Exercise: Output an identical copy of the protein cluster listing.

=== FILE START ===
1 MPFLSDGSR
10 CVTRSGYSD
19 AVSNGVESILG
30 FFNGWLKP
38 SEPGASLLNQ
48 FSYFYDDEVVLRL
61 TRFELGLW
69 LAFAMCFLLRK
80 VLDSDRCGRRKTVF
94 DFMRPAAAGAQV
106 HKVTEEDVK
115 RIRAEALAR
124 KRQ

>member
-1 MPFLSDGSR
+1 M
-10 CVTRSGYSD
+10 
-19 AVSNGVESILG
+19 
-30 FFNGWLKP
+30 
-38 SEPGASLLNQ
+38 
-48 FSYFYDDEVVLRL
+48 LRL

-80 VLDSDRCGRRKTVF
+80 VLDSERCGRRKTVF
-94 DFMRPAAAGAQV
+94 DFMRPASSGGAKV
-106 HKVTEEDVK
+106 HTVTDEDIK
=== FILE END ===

1 MPFLSDGSR
10 CVTRSGYSD
19 AVSNGVESILG
30 FFNGWLKP
38 SEPGASLLNQ
48 FSYFYDDEVVLRL
61 TRFELGLW
69 LAFAMCFLLRK
80 VLDSDRCGRRKTVF
94 DFMRPAAAGAQV
106 HKVTEEDVK
115 RIRAEALAR
124 KRQ

>member
-1 MPFLSDGSR
+1 M
-10 CVTRSGYSD
+10 
-19 AVSNGVESILG
+19 
-30 FFNGWLKP
+30 
-38 SEPGASLLNQ
+38 
-48 FSYFYDDEVVLRL
+48 LRL

-80 VLDSDRCGRRKTVF
+80 VLDSERCGRRKTVF
-94 DFMRPAAAGAQV
+94 DFMRPASSGGAKV
-106 HKVTEEDVK
+106 HTVTDEDIK